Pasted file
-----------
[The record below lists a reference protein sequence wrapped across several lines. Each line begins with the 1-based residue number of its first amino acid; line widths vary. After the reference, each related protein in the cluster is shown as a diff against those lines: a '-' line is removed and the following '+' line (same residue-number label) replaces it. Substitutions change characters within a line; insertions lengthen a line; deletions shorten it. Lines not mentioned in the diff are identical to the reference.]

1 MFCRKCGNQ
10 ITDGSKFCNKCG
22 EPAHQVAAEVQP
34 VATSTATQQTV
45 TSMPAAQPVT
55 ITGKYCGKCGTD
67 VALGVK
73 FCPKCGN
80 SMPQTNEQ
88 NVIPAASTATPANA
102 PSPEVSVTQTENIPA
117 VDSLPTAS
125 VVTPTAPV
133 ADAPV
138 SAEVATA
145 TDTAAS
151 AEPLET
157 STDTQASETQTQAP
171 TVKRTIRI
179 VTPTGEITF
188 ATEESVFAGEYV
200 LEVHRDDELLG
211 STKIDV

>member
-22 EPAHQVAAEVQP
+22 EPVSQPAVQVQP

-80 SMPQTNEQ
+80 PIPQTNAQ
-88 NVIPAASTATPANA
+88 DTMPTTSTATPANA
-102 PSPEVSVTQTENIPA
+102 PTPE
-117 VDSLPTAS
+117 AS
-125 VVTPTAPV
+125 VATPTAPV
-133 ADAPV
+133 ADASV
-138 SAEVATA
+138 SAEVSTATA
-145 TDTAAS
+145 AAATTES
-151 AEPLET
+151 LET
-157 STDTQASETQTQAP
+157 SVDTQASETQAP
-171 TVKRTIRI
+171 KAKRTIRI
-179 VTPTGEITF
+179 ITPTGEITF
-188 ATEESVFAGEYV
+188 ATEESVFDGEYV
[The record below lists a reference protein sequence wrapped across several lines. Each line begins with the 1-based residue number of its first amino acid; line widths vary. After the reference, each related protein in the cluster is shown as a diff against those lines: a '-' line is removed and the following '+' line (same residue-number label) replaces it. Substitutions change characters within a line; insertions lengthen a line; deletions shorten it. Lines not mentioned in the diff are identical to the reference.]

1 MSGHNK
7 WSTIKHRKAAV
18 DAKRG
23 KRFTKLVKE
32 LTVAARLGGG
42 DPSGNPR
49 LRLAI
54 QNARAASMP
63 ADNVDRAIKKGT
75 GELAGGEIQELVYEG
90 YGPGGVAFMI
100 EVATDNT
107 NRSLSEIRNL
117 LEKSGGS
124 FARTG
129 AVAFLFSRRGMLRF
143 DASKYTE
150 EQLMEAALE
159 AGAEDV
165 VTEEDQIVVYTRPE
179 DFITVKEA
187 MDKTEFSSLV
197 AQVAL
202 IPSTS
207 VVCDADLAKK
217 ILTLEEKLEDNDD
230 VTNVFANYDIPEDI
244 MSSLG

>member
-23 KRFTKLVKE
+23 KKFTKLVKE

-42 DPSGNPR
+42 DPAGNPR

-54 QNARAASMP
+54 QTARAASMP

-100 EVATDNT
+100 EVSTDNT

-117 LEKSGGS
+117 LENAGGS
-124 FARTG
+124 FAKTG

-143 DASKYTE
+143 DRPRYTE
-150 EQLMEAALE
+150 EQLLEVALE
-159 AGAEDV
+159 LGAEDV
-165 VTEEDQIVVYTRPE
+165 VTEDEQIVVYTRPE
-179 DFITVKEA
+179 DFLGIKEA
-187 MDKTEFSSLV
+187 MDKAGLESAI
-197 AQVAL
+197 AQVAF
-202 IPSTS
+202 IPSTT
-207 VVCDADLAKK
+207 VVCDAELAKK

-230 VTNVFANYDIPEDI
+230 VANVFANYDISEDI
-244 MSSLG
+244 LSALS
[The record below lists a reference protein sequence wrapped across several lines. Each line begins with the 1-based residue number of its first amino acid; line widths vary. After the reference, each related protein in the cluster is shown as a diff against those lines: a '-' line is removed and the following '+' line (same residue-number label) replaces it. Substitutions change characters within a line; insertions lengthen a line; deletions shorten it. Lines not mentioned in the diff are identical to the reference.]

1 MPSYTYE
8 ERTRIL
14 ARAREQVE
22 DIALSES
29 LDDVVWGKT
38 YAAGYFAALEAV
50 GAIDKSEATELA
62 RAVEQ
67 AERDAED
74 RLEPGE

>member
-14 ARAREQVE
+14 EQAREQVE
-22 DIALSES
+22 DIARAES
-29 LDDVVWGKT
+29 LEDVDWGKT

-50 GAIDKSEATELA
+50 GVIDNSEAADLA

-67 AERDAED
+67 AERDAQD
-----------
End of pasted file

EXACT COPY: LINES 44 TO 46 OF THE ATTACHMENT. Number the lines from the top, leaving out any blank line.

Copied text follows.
-151 AEPLET
+151 LET
-157 STDTQASETQTQAP